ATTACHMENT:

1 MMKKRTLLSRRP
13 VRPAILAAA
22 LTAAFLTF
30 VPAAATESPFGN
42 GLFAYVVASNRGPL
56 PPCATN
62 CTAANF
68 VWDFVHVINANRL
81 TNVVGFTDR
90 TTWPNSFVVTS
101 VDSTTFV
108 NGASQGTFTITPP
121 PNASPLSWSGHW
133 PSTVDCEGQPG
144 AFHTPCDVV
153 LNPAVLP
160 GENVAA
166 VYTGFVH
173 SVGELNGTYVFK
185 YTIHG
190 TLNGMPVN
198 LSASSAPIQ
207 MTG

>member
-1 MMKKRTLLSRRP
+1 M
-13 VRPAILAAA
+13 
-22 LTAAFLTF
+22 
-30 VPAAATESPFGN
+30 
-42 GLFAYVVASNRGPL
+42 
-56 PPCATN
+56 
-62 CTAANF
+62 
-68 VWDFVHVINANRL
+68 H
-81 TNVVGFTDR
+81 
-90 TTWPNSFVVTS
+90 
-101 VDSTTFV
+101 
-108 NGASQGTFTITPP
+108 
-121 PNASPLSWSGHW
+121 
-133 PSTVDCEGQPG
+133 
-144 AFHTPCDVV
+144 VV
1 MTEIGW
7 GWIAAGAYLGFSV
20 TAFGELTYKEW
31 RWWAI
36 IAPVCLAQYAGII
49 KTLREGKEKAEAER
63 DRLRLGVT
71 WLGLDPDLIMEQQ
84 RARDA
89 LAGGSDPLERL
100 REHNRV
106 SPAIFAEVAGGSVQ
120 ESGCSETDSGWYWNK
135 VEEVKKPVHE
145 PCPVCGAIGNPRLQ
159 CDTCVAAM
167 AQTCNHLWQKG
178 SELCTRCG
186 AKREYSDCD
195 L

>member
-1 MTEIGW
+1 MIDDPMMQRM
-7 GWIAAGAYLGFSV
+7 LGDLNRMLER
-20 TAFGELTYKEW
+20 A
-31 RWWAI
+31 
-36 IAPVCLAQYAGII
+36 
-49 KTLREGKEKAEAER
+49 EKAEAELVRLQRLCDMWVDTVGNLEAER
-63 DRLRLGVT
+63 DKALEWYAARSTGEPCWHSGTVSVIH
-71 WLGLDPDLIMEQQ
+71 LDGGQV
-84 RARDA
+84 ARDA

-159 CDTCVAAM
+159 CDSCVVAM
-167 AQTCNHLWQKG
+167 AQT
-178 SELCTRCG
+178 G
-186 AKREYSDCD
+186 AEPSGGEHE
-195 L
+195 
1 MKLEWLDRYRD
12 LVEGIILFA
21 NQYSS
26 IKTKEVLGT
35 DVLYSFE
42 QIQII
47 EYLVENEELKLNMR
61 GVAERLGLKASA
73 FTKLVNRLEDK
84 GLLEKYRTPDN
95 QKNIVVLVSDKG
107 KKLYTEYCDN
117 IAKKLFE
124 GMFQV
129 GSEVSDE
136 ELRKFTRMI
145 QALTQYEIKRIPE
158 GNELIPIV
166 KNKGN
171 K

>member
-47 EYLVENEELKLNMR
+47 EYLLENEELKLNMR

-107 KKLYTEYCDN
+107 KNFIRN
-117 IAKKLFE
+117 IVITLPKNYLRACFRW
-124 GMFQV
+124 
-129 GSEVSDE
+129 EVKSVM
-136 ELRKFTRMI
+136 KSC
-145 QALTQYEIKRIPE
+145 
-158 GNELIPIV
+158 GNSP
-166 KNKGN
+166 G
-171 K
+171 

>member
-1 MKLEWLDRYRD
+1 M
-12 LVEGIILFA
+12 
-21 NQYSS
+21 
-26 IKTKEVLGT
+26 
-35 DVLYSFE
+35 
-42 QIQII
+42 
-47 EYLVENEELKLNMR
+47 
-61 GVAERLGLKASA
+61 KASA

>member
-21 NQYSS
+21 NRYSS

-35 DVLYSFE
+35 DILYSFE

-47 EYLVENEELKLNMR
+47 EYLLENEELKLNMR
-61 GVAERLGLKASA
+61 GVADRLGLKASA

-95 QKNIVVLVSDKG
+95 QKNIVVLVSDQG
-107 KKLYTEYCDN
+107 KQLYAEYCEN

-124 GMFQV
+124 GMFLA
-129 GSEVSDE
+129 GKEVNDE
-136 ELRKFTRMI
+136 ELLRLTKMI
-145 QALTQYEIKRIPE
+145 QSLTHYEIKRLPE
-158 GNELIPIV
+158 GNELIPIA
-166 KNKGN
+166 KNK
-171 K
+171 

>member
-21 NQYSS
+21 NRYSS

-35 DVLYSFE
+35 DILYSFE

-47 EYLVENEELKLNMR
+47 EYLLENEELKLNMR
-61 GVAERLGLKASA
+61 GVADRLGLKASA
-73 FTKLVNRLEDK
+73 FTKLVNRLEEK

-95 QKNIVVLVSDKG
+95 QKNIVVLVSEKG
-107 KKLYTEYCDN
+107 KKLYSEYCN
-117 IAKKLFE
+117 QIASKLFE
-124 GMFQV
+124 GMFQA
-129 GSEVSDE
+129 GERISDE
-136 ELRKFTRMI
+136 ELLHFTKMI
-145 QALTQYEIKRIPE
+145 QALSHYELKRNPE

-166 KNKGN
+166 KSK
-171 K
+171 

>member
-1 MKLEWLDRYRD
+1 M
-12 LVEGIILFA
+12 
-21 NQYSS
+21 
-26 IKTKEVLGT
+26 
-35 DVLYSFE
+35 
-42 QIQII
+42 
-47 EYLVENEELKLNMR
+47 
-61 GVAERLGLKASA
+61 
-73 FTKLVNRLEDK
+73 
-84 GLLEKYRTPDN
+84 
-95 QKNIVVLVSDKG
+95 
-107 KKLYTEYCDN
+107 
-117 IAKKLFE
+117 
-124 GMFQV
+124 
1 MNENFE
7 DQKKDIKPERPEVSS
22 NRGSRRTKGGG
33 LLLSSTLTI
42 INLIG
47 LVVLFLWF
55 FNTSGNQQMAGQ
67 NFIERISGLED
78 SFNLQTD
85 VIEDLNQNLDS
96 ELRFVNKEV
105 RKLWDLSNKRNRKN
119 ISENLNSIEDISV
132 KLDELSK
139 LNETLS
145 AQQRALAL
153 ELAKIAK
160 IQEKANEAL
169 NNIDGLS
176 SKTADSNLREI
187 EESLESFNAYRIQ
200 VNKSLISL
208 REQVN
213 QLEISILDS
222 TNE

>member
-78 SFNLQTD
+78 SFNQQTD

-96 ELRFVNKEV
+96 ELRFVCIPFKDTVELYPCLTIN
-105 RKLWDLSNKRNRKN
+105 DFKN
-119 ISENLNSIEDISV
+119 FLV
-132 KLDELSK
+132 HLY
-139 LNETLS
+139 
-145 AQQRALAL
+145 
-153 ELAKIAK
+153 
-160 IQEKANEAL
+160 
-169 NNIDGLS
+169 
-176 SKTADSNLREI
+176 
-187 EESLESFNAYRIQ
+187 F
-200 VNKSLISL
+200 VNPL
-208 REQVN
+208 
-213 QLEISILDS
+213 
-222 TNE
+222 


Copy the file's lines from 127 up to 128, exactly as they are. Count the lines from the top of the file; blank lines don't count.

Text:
-107 KKLYTEYCDN
+107 KNFIRN